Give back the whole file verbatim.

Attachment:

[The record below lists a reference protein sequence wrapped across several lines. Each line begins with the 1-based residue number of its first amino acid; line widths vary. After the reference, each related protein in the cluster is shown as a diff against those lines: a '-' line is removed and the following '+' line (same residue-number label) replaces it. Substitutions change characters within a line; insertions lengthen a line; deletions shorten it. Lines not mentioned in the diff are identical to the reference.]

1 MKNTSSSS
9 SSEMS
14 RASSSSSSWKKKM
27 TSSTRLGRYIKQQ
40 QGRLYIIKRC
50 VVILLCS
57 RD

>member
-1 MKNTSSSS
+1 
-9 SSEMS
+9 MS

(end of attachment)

[The record below lists a reference protein sequence wrapped across several lines. Each line begins with the 1-based residue number of its first amino acid; line widths vary. After the reference, each related protein in the cluster is shown as a diff against those lines: a '-' line is removed and the following '+' line (same residue-number label) replaces it. Substitutions change characters within a line; insertions lengthen a line; deletions shorten it. Lines not mentioned in the diff are identical to the reference.]

1 MKNTSSSS
9 SSEMS
14 RASSSSSSWKKKM
27 TSSTRLGRYIKQQ
40 QGRLYIIKRC
50 VVILLCS
57 RD

>member
-1 MKNTSSSS
+1 
-9 SSEMS
+9 MS